Yup.  In the end, I’d choose to pocket the cash and find a way to contribute that money to Mickey some other way.

Would You Pay For A Cabana At Disney World’s Magic Kingdom?

The post How Much Would You Pay For VIP Viewing Of Fireworks And Parade At Disney World? was published first on Pizza in Motion

8 Comments

  1. I think Disney has followed the airlines in trying to increase their ancillary revenue any way they can, and are getting pretty good at it. I remember thinking the desert parties for $29 when they first came out were outrageously priced. Now they sell out months in advance @ $79/$47 for adults/kids. It seems like anytime Disney adds something like these parties or cabanas, they end up selling out. All they need is a tiny percentage of guests to purchase these add on for them to be successful. I personally wouldn’t pay for the cabanas, but I bet they are attractive to quite a few people.

    1. Shaun, I’m not a buyer of the cabanas but I bet they fill them, especially with just a few. Disney is the master of incremental revenue, and they make us feel good while doing it (most of the time).

  2. The cabanas are perfect for people wanting to have a birthday party inside the park or corporations having a function within the park. My co-worker has a teenage son with MS and he was excited about the addition of the cabanas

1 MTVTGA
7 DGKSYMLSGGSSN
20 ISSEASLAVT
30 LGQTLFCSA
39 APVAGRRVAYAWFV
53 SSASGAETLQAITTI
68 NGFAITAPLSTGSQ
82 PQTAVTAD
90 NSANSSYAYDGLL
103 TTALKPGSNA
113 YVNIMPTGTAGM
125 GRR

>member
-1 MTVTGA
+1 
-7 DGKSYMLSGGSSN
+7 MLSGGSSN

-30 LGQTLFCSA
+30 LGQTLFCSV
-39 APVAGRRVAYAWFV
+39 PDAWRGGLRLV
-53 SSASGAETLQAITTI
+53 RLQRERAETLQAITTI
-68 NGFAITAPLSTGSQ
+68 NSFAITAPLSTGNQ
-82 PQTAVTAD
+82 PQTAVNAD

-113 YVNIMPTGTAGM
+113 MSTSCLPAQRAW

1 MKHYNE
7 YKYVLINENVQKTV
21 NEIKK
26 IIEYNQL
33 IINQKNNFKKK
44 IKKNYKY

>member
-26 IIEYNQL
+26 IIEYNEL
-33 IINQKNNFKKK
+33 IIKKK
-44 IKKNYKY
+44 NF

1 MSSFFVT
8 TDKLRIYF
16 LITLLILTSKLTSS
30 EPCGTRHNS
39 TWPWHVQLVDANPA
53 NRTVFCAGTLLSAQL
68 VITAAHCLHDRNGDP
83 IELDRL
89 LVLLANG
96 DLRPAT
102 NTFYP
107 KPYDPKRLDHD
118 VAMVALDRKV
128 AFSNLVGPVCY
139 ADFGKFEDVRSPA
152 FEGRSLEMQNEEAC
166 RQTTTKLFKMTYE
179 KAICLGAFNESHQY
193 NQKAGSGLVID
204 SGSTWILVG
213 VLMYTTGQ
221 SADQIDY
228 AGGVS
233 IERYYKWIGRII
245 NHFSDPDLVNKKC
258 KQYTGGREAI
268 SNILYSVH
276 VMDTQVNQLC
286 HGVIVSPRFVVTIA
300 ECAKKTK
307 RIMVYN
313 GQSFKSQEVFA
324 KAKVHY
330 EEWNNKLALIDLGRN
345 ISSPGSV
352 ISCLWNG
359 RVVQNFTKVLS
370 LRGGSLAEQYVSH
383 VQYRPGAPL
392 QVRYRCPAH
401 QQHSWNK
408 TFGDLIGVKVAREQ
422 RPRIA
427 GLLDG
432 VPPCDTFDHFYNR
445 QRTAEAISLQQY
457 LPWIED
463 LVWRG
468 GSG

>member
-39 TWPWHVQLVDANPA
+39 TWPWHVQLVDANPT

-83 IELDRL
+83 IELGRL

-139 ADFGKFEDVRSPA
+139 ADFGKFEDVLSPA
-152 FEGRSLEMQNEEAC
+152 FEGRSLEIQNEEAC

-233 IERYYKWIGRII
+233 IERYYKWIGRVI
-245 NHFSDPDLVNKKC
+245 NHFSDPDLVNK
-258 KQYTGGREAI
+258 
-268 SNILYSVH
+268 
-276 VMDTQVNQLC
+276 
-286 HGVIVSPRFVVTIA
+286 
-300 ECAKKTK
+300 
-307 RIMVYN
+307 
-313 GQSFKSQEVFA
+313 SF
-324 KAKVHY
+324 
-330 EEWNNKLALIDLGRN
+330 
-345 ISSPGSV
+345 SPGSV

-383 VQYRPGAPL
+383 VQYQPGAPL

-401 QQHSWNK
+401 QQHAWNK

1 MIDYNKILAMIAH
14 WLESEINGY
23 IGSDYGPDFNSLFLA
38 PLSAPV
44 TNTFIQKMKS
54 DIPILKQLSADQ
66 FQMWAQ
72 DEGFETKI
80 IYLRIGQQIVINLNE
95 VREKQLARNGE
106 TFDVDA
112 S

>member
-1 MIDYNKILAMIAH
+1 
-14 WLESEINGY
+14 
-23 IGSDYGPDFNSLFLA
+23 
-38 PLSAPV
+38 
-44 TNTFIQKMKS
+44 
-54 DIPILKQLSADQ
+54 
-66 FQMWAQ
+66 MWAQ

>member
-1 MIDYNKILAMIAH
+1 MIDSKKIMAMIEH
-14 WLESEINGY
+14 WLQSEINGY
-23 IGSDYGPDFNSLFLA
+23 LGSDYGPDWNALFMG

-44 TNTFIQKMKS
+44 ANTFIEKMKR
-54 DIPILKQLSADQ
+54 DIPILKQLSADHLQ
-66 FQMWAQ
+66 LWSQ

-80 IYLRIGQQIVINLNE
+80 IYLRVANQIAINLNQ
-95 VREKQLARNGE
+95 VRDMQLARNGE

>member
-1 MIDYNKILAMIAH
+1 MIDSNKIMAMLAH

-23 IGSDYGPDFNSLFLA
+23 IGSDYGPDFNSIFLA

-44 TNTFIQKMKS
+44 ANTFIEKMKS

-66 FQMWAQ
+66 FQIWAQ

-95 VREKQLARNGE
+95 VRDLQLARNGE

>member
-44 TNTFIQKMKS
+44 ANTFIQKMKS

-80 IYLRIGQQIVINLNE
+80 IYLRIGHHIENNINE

1. Benjamin, I totally missed the birthday party aspect here. For what I spend now on my children’s birthday, scheduling a Disney trip around their birthday and booking one of these isn’t the worst idea in the world.

  3. My first thought was, “What a wonderful idea! You would have a fixed and private ‘home base’ for your family *inside the park for the whole day!” That would be the biggest benefit for me: someplace that an extended family could regroup, rest, and not have to travel back to their hotel. We tend to splurge on a hotel close to the parks so that we can go back during the early afternoon for a nap. With the cabana, a big family could concieveably buy several cheaper and farther hotel rooms and use the money saved on having a cabana. This might be particularly nice for a multi generational group with grandparents who would rather sit, young teens just trying out their solo wings, and etc.. Everyone would know where to meet and be comfortable. Too pricey for me, but I can see the value. Heck, I think I’ve been priced out of Disney in general, though.

  4. There is definitely a market for this. My brother-in-law bought a cabana at a water park last summer and, while it was a bit overpriced, it was very convenient to have a place for the day to drop your things, get food/drinks, rest out of the sun, etc. You’re really paying for the convenience more than anything and everyone has a different perspective of its worth. I, for one, wouldn’t pay for it.